REVIEW: Strange Brigade

Although Strange Brigade has adequate gameplay, which is improved if you play with others, the developers seemed to focus more on gimmicks and selling DLC than developing a worthwhile campaign.

Released: Steam
Type: Single-Player, Online Co-op
Genres: 3rd Person Shooter, Adventure
Developer: Rebellion
Publisher: Rebellion
Release date: 27 August, 2018

First Impressions

Strange Brigade (SB) came up in a Humble Bundle monthly, and had pretty good reviews, so I went ahead and activated it for myself. I don’t play many shooters, but didn’t mind the idea of having another one available. Not long ago, some of my friends bought the game while it was on sale, and we gave it a shot. I’ve played both on my own and with them, which is easy to switch back and forth between, and beat all the stages. Does this make for a noteworthy brigade, or just a strange game to avoid?

I’m pretty sure that’s a Spartan military set-up. Are you sure you guys are in the right game?


SB is a 3rd person shooter, with you buying 11 primary and 4 secondary weapons, obtaining 9 gems with useful powers, and looking for historical artifacts that unlock amulet abilities. These abilities are charged up by absorbing souls, and can do things such as raising undead soldiers or freezing enemies. Each of the 4 characters fight enemies with their own emphasis. For instance, Fred is a marksman who deals splash damage if he kills enemies with head shots, while Nalangu steals HP by doing melee damage. The gunplay is okay, though you get into a cycle of retreating to maintain distance because enemies become much harder targets up close. I try to melee enemies if they get too close, but it can be unreliable, as you’ll make a slight misjudgment and whiff an attack. Plus, the results vary widely based on the foe, as you either knock them down and get a free kill, or your melee attack barely hurts them.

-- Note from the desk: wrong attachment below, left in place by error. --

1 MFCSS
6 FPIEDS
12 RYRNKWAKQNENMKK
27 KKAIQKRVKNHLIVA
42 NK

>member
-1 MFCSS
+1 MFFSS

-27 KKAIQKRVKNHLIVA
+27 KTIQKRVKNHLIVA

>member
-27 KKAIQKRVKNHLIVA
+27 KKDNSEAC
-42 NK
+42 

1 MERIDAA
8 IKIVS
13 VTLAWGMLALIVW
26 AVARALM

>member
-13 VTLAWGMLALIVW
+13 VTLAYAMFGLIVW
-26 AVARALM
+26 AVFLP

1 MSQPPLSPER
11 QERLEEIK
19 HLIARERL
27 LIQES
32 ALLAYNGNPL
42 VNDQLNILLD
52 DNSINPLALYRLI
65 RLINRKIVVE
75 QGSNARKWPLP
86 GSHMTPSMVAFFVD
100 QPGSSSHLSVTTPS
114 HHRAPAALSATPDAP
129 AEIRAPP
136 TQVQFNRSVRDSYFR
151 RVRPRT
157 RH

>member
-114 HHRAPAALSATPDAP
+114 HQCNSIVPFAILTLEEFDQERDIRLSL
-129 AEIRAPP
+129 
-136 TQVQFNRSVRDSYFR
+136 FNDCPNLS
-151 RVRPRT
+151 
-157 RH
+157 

You’d think the 2 guns strapped on his back would be the first line of defense.

There are 3 game modes in SB: Campaign, Horde, and Score Attack. Campaign Mode consists of 9 stages, which tend to take around 40 minutes to complete, if you’re exploring and searching for secrets. You’ll follow the storyline this way, and unlock the same stages for Score Attack Mode. In that mode, you play through short sections, clearing waves of enemies as quickly as possible in order to earn high scores. There’s little point to it, and it feels gimmicky. Horde Mode is a lot like the Call of Duty zombie survival waves, and you have 8 areas you can play in. You aren’t able to bring over weapons you unlock from the campaign, having to rely on meager starting gear. As you survive waves of enemies, you’ll use the money you earn to purchase stronger guns, gems, and ammo refills. There’s no reward for beating a round of this mode though, so you’d only play it if you got bored.

Whoa, look at that score! Don’t forget about that combo either!


It’s possible to play with either the mouse and keyboard or a controller, and I opted for a controller. I didn’t notice any issues with the controls. Movement is controlled with the ‘L joystick,’ while aiming your weapon is done with the ‘R joystick.’ When your amulet is charged, you can activate it by hitting ‘B.’ ‘Y’ cycles through your weapons, and ‘A’ is a dodge roll. Tapping ‘X’ reloads your weapon, and holding it down will interact with background objects. In order to fire your weapon, you have to aim with the ‘L trigger’ first and then hit the ‘R trigger’ to shoot. Otherwise, ‘R trigger’ will draw in souls to you. ‘L bumper’ tosses your explosive, which replenishes itself over time, and ‘R bumper’ is your melee strike.

Well, I botched that puzzle.


The playable characters are members of an elite, underground organization that keep tabs on supernatural forces that could be a threat to the world. Much like the 1999 movie, The Mummy, an Egyptian necromancer is freed and starts raising the dead, with a goal of creating a massive army to conquer the planet. You’ll pursue this threat through tombs and ancient temples, seeking to prevent the end of the world. Although you observe the characters in cutscenes, with how intrusive the narrator can be, I get a stronger sense of his personality than any of the people you play as, who are just kind of there. They don’t have much dialogue, and don’t get an opportunity to show their personalities.

So you see your honor, I can’t possibly be held responsible for my wife’s passing. I was possessed at the time of the incident.